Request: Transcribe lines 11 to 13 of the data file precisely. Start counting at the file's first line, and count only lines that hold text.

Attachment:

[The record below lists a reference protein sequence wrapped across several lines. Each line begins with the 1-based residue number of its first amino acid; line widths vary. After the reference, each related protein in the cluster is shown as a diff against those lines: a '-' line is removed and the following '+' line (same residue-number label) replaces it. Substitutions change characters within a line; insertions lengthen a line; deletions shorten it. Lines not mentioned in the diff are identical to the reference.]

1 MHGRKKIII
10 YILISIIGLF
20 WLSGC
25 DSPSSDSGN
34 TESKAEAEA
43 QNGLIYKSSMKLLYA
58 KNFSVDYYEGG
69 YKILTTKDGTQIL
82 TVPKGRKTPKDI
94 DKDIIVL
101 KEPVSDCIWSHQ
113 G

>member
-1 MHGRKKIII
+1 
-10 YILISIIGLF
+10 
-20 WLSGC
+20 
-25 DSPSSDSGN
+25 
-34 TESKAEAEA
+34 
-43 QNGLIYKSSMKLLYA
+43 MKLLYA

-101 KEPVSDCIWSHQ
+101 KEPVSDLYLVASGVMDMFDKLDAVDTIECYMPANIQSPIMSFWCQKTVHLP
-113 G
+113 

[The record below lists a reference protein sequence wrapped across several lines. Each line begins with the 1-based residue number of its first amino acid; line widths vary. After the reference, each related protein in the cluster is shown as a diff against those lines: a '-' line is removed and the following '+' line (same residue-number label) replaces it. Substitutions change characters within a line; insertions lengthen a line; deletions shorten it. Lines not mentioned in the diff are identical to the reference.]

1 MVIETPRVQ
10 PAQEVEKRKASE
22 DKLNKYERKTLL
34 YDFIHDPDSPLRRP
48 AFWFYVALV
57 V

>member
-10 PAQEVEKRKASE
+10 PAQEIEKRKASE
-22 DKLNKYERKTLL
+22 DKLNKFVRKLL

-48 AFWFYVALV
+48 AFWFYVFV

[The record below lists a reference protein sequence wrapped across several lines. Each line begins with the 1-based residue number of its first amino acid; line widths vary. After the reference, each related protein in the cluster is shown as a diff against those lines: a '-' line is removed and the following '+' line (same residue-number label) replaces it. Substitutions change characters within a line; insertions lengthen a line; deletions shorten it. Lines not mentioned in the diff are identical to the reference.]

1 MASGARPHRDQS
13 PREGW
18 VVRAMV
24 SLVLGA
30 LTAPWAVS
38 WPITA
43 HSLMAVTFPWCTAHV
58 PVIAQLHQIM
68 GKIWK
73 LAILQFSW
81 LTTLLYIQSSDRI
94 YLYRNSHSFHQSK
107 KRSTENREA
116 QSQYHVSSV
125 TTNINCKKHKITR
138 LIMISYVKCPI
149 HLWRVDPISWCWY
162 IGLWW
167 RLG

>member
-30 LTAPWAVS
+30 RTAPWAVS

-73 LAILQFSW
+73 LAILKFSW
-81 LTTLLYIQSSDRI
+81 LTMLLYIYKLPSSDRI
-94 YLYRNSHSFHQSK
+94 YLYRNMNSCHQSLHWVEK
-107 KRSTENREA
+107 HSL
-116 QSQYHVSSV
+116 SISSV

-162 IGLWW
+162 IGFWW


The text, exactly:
94 DKDIIVL
101 KEPVSDCIWSHQ
113 G